Case Medlin

Take Five with Case Medlin

Five key insights. Five best practices.

Envu Stewardship Team member Case Medlin is the Great Plains Region Stewardship Manager for Envu. Here are some things he wants you to remember.

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Case Medlin welcomes the opportunity to help assist those with the potential to “drastically impact and alter vegetation management practices used today.”

Case's key insights:

1. This is a different structure than you will find in other companies.

2. The tools available for Range and Pasture, Industrial Vegetation Management and Forestry managers have been due for upgrade. It’s exciting to be a part of these changing times, with the constant changing tasks at hand and new issues to be addressed each day.

3. The diversity of backgrounds each Envu VM Stewardship Team member represents is the core strength of our group and an excellent source of new ideas for old problems. Major changes, new developments and market-altering advancements often stem from out of-the-box thinking, and often come via a “new set of eyes on the subject.” I have responsibilities for development and stewardship of new actives and label expansions for existing products, with an emphasis in the Range and Pasture markets.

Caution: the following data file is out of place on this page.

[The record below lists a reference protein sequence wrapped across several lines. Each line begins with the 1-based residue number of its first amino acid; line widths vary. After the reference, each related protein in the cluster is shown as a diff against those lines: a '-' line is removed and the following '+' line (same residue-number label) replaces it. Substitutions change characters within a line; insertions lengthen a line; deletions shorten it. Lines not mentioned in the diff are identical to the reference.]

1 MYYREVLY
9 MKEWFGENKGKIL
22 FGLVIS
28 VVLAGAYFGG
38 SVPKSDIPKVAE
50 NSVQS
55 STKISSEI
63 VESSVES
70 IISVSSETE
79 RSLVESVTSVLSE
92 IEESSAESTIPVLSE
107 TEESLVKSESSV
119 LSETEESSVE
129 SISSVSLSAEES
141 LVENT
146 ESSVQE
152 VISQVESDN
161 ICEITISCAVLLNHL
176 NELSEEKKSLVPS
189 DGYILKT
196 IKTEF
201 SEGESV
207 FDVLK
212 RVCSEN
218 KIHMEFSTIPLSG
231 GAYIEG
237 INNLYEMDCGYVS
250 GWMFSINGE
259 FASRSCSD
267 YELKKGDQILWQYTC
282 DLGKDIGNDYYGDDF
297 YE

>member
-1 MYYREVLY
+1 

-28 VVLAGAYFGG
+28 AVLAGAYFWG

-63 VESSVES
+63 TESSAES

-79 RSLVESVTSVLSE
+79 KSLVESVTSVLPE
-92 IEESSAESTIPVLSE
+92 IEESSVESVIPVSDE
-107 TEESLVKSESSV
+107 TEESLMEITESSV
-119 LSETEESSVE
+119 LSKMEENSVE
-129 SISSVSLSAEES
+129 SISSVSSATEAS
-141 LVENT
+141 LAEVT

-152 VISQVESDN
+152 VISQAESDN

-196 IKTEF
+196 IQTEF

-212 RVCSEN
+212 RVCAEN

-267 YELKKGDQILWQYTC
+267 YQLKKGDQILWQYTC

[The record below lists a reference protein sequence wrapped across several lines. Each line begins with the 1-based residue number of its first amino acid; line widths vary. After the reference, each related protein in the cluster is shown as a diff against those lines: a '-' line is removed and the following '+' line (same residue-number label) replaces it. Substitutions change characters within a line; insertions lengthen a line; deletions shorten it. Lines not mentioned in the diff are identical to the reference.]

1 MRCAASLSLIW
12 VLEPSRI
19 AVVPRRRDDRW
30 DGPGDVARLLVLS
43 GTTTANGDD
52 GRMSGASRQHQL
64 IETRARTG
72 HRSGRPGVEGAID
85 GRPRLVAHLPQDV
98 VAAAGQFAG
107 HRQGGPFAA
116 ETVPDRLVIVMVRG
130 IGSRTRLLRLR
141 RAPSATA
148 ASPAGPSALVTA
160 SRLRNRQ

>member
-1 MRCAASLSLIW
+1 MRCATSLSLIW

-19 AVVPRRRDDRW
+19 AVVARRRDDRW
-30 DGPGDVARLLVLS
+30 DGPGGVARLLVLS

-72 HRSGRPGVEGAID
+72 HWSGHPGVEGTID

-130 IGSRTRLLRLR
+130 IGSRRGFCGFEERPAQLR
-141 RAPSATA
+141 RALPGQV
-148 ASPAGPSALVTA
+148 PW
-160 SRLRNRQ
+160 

4. A typical day in this position is similar to the average rainfall in west Texas… it doesn’t exist. Each day brings new challenges and new direction. It’s what makes this job so enjoyable.

5. A key area of focus for me is the Western Range brush market. We have developed new chemistry that is a great fit for this region’s invasive brush problems, an area that has been sorely lacking for the last several decades. At Envu, the Stewardship Team is relied upon to develop the best management practices to steward our products in the various markets. In short, the boots on the ground are able to impact the labeling and overall use of our products.


Case's best practices:

1. Always read the label first!

2. Rinse and clean your spray equipment after use.

3. Check calibration before spraying.

4. Scout the spray area to know what species are present and if the product selected is the right one for the job. (Scouting also ensures knowledge of any sensitive species or areas in/near the spray zone.)

5. Always use your PPE!

Hay bales

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